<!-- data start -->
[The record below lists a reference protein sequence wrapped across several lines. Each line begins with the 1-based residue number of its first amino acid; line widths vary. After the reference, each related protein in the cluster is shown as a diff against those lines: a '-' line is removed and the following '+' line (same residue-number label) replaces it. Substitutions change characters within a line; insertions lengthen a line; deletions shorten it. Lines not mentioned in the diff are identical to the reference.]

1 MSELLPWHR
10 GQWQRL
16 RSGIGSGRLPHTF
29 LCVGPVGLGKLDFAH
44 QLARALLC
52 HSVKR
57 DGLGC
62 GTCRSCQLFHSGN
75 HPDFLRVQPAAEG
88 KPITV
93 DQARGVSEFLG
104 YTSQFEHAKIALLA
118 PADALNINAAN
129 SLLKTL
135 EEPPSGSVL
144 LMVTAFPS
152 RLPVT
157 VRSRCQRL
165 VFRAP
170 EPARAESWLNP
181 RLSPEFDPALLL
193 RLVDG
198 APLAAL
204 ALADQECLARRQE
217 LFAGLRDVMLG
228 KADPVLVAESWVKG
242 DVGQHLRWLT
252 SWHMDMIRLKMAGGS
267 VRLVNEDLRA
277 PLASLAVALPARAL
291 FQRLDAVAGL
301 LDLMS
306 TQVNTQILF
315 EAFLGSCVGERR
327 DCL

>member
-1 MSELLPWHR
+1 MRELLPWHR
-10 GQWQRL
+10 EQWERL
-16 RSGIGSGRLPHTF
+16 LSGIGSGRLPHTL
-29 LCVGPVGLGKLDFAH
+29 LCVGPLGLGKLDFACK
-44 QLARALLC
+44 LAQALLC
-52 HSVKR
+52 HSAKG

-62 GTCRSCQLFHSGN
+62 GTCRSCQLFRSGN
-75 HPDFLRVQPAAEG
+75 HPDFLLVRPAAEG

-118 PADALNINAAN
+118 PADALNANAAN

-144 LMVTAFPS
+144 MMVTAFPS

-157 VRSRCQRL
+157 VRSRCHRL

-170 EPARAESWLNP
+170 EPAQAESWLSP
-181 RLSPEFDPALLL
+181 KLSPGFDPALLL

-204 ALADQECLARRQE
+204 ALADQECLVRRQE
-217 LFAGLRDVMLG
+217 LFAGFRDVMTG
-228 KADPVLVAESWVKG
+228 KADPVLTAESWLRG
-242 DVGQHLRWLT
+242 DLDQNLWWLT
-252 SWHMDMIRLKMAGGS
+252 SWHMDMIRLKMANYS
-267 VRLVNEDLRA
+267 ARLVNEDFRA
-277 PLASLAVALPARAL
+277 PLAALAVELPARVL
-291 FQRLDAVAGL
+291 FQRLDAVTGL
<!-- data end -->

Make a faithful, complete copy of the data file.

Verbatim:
[The record below lists a reference protein sequence wrapped across several lines. Each line begins with the 1-based residue number of its first amino acid; line widths vary. After the reference, each related protein in the cluster is shown as a diff against those lines: a '-' line is removed and the following '+' line (same residue-number label) replaces it. Substitutions change characters within a line; insertions lengthen a line; deletions shorten it. Lines not mentioned in the diff are identical to the reference.]

1 MSELLPWHR
10 GQWQRL
16 RSGIGSGRLPHTF
29 LCVGPVGLGKLDFAH
44 QLARALLC
52 HSVKR
57 DGLGC
62 GTCRSCQLFHSGN
75 HPDFLRVQPAAEG
88 KPITV
93 DQARGVSEFLG
104 YTSQFEHAKIALLA
118 PADALNINAAN
129 SLLKTL
135 EEPPSGSVL
144 LMVTAFPS
152 RLPVT
157 VRSRCQRL
165 VFRAP
170 EPARAESWLNP
181 RLSPEFDPALLL
193 RLVDG
198 APLAAL
204 ALADQECLARRQE
217 LFAGLRDVMLG
228 KADPVLVAESWVKG
242 DVGQHLRWLT
252 SWHMDMIRLKMAGGS
267 VRLVNEDLRA
277 PLASLAVALPARAL
291 FQRLDAVAGL
301 LDLMS
306 TQVNTQILF
315 EAFLGSCVGERR
327 DCL

>member
-1 MSELLPWHR
+1 MRELLPWHR
-10 GQWQRL
+10 EQWERL
-16 RSGIGSGRLPHTF
+16 LSGIGSGRLPHTL
-29 LCVGPVGLGKLDFAH
+29 LCVGPLGLGKLDFACK
-44 QLARALLC
+44 LAQALLC
-52 HSVKR
+52 HSAKG

-62 GTCRSCQLFHSGN
+62 GTCRSCQLFRSGN
-75 HPDFLRVQPAAEG
+75 HPDFLLVRPAAEG

-118 PADALNINAAN
+118 PADALNANAAN

-144 LMVTAFPS
+144 MMVTAFPS

-157 VRSRCQRL
+157 VRSRCHRL

-170 EPARAESWLNP
+170 EPAQAESWLSP
-181 RLSPEFDPALLL
+181 KLSPGFDPALLL

-204 ALADQECLARRQE
+204 ALADQECLVRRQE
-217 LFAGLRDVMLG
+217 LFAGFRDVMTG
-228 KADPVLVAESWVKG
+228 KADPVLTAESWLRG
-242 DVGQHLRWLT
+242 DLDQNLWWLT
-252 SWHMDMIRLKMAGGS
+252 SWHMDMIRLKMANYS
-267 VRLVNEDLRA
+267 ARLVNEDFRA
-277 PLASLAVALPARAL
+277 PLAALAVELPARVL
-291 FQRLDAVAGL
+291 FQRLDAVTGL